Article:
At Rome in 1960, the 22-year-old Elliott set a world record to win the Olympic gold medal in the 1500 metres setting another world record of 3:35.6.[20][11] Percy Cerutty along with coaches Forbes Carlile and Harry Gallagher provided the expertise for swimmers and athletes during Australia's "Golden Era" but they were disallowed official presence at Commonwealth and Olympic Games because of their "amateur" status.[21]

Elliott broke the 4 minute barrier on 17 separate occasions; an extraordinary feat for athletes during his time period. Elliott was never bettered at the distance of a mile or the 1500.

At one point during his career, Elliott and Cerutty got in an argument. To solve the argument, Cerutty challenged Elliott to a mile race. Whoever won this race would also win the argument. Sure enough they raced and Cerutty was clearly beaten on time; he was racing the top miler in the world who didn't even have to try to win the race between the two of them. However, when Cerutty crossed the line, he told Elliott that he had won because he had put in more effort than Elliott. His point being that regardless of the circumstances, 100% effort should always be put forth. This story reflects accurately upon his "Stotan" training philosophy.

Other athletes[edit]

Further athletes trained or assisted by Cerutty included:

Cerutty also helped cyclist Russell Mockridge and boxer Jimmy Carruthers during their sporting careers. His strict training philosophy was not exclusive to distance running and could be transferred effectively to other sports because it taught competitors how to be tough; Cerutty saw his approach as a way of life and a way to train.


Cerutty gave up coaching athletes in 1969 and continued to live at his beloved Portsea home - CERES.

Cerutty was appointed a Member of the Order of the British Empire (MBE) in the 1972 Birthday Honours for services to sport and physical fitness,[23] and described as "Australia's most enigmatic, pioneering and controversial athletics coach".[24][25][2]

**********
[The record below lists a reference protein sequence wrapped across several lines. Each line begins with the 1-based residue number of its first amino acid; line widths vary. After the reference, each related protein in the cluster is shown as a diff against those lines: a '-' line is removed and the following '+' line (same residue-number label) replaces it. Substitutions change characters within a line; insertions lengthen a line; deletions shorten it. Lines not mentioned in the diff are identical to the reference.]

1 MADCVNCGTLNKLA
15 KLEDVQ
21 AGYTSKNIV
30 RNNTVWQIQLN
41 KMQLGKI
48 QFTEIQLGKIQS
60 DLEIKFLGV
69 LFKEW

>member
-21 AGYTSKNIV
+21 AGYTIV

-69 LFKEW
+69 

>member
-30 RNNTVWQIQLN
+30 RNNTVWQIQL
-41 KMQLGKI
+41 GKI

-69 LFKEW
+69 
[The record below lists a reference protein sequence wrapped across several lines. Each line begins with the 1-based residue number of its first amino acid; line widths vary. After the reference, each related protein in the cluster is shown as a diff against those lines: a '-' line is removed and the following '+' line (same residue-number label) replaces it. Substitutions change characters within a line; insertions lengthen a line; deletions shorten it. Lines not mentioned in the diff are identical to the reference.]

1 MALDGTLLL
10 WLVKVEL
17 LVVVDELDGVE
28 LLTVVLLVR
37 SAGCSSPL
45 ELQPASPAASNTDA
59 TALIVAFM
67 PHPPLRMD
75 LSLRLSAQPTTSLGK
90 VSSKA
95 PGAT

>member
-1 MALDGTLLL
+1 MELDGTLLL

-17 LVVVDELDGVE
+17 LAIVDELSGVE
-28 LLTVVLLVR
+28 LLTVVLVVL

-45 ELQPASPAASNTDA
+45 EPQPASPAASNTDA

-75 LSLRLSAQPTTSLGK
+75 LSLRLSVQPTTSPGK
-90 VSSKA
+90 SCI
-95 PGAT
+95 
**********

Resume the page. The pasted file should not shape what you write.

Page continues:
Posthumously Cerutty was inducted into the Sport Australia Hall of Fame for his athletics coaching on 5 December 1989.[2]

Personal life[edit]

Cerutty and Dorothy Clara Barwell married at the East Malvern Baptist Church on 7 November 1921. They divorced in 1955, then on 3 March 1958 he married divorcee Ellen Ann ('Nancy'), née Keene, late Armstrong, at the Unitarian manse, East Melbourne. He died of motor neurone disease on 14 August 1975 at his home in Portsea and is buried at Sorrento cemetery.


  1. ^ a b c Australian Dictionary of Biography online - Percy Cerutty
  2. ^ a b c "Percy Cerutty | Sport Australia Hall of Fame". Retrieved 14 June 2022.
  3. ^ Bridge, C. (1997). Manning Clark and the ratbag Tradition. Journal of Australian Studies, 21(54-55), 91-95.
  4. ^ a b Kelly, Graeme (1964). Mr Controversial : the story of Percy Wells Cerutty. Stanley Paul, London
  5. ^ Westerbeek, H., & Smith, A. (2005). The Flow State: Spiritual Leadership. In Business Leadership and the Lessons from Sport (pp. 117-136). Palgrave Macmillan UK.
  6. ^ a b Richie Jr, D. H. What's New in Running Shoe Technology? Computers, hi-tech materials, and design changes have led to improved footwear. prevention, 2, 3.
  7. ^ Lapinski, R. (1990). A Variation of Distance Running Training [J]. China Sport Science and Technology, 3, 004.
  8. ^ George Negus Tonight - Australian Broadcasting Corporation
  9. ^ Stanton, J. P. (James Peter); Borschmann, G.J. (1994), Peter Stanton interviewed by Gregg Borschmann in the Environmental awareness in Australia oral history project, pp. 56, 57
  10. ^ Bale, J. (2006). 4 The place of pain in running. Pain and injury in sport: Social and ethical analysis, 65.
  11. ^ a b c "Racing Past - Herb Elliott". Retrieved 29 September 2015.
  12. ^ Billat, L. V. (2001). Interval training for performance: a scientific and empirical practice. Sports Medicine, 31(1), 13-31.
  13. ^ David Howe, P. (2006). Habitus, Barriers and the [Ab] use of the Science of Interval Training in the 1950s. Sport in History, 26(2), 325-344.
  14. ^ Carstairs, G. M. (1991). Psychology of athletic performance. 1970. British Journal of Sports Medicine, 25(3), 117.
  15. ^ Sports Factor - Australian Broadcasting Corporation - Ralph Doubell Interview
  16. ^ Woodman, L. A. W. R. I. E. (1989). The development of coach education in Australia. Sporting Traditions, 5(2), 204-224.
  17. ^ Bascomb, Neal (25 January 2018). "The Race to Break the 4-Minute Mile". The Art of Manliness.
  18. ^ a b "Yes, We Have Bananas, Says Percy Cerutty". The Beverley Times (March 26, 1959). p. 2
  19. ^ a b "Cerutty Now A Professional". The West Australian. 11 November 1953. p. 16. Retrieved 14 June 2022.
  20. ^ Sports Factor - Australian Broadcasting Corporation - Herb Elliott Interview
  21. ^ M. G. Phillips, From Sidelines to Centre Field: A History of Sports Coaching in Australia, University of New South Wales Press, Sydney, 2000
  22. ^ "Percy Cerutty Dead". Papua New Guinea Post-Courier. 15 August 1975. p. 49.
  23. ^ Australia list: "No. 45679". The London Gazette (Supplement). 23 May 1972. p. 6289.
  24. ^ 'Why Die? The Extraordinary Percy Cerutty' - Graem Sims Archived 2008-02-12 at the Wayback Machine
  25. ^ "Herb Elliott". Retrieved 29 September 2015.